An "amazing" number of people have been scouring through satellite images to spot possible leads in the search for the missing Malaysia Airlines plane.
Satellite imagery provider DigitalGlobe said Tuesday that it was uploading more shots of the Gulf of Thailand to its Tomnod website, where anyone can scroll through images and tag what might be rafts, wreckage, oil slicks or other markers. Many people noticing the same thing in the same spot would trigger an alert on the company's end.
The website was inaccessible to many visitors on Tuesday because of the "amazing" and "unprecedented" response from the Internet community.
"We are working to best handle an unprecedented level of Web traffic and interest in supporting the Malaysia Airlines jetliner search," the Colorado company said Tuesday morning. "Please check back soon. We have new imagery collections planned for today and hope to make those images available online for the crowd as soon as possible."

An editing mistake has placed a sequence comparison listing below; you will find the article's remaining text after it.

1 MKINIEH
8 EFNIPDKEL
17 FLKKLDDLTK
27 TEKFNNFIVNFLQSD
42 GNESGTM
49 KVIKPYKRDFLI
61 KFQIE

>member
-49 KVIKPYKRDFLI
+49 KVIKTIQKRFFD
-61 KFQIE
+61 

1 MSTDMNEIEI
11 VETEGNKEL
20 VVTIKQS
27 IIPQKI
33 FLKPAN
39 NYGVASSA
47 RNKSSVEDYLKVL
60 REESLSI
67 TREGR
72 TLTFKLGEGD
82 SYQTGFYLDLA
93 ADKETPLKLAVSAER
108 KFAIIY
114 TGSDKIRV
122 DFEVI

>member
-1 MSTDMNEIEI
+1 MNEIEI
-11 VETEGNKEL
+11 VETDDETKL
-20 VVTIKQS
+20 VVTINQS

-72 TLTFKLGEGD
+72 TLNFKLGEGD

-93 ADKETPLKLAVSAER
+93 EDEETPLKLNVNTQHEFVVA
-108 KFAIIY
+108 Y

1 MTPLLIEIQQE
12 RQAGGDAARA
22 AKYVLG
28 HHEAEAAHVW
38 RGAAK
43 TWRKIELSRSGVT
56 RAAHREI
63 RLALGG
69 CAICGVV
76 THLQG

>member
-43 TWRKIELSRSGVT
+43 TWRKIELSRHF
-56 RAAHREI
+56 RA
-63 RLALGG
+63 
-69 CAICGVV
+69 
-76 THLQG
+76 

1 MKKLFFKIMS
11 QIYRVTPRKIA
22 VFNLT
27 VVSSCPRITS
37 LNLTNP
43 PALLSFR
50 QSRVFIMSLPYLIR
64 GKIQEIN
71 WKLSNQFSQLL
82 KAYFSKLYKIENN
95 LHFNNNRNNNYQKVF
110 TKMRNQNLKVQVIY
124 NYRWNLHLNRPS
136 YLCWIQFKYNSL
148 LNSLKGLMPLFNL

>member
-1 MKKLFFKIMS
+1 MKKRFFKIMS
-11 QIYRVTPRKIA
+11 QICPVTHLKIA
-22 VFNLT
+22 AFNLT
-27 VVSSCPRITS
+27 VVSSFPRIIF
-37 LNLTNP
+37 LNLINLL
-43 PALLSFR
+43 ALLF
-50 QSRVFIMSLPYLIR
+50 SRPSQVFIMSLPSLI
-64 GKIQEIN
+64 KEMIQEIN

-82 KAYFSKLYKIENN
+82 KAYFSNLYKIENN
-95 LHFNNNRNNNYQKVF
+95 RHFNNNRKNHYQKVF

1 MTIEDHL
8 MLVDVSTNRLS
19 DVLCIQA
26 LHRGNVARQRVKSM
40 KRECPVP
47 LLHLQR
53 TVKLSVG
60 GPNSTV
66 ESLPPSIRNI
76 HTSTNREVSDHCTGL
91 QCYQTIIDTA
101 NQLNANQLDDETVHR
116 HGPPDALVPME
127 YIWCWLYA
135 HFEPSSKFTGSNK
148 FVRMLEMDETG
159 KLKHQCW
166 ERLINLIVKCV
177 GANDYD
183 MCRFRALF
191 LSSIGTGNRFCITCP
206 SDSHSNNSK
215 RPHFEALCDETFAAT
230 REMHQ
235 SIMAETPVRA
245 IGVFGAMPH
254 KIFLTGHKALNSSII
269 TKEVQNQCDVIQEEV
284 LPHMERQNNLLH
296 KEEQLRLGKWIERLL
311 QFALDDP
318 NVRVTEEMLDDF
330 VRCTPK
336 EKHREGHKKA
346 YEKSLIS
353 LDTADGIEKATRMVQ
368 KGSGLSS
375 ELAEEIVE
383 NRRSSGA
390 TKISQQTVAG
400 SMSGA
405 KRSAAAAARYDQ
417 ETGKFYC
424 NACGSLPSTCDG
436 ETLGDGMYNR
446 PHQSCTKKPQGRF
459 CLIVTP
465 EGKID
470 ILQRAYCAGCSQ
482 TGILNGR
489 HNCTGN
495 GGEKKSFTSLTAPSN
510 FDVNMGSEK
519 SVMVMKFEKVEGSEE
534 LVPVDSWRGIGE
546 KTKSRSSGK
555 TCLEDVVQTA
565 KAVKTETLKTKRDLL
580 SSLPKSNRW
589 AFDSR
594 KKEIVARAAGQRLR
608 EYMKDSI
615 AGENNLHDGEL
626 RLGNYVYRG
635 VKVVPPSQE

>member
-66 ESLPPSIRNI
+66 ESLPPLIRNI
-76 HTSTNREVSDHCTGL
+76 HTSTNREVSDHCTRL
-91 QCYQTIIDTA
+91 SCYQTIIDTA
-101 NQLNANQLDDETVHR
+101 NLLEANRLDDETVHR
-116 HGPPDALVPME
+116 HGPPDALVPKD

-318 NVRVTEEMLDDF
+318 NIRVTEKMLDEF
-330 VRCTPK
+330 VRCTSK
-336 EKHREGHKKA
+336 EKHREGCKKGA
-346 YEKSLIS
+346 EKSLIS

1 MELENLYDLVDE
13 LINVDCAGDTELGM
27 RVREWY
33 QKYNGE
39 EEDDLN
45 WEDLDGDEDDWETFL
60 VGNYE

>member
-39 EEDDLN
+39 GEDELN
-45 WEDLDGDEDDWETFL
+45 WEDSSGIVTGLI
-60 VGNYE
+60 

DigitalGlobe bought Tomnod about a year ago, and the project's former chief executive, Shay Har-Noy, said at the time that the goal of Tomnod is to make satellite imagery accessible.
"We want eyeballs on every pixel that's collected from space," he said in an online video. "... That requires two things. That requires distribution and scalable analysis. We want to power the end-user."
DigitalGlobe has deployed the Tomnod before, including after Typhoon Haiyan struck the Philippines last November. But the ongoing search for Flight 370 might be the highest profile test of the crowdsourcing project.
Despite an expanded search by authorities from the South China Sea to the Andaman Sea, after four days, no trace has yet been found of the Boeing 777 airliner, which carried 239 people.
Malaysia Airlines said in a statement Tuesday that nine aircraft and 24 ships have been deployed to search for the missing plane with assistance coming from the United States, Australia, China, Thailand, Indonesia, Singapore, Vietnam and the Philippines.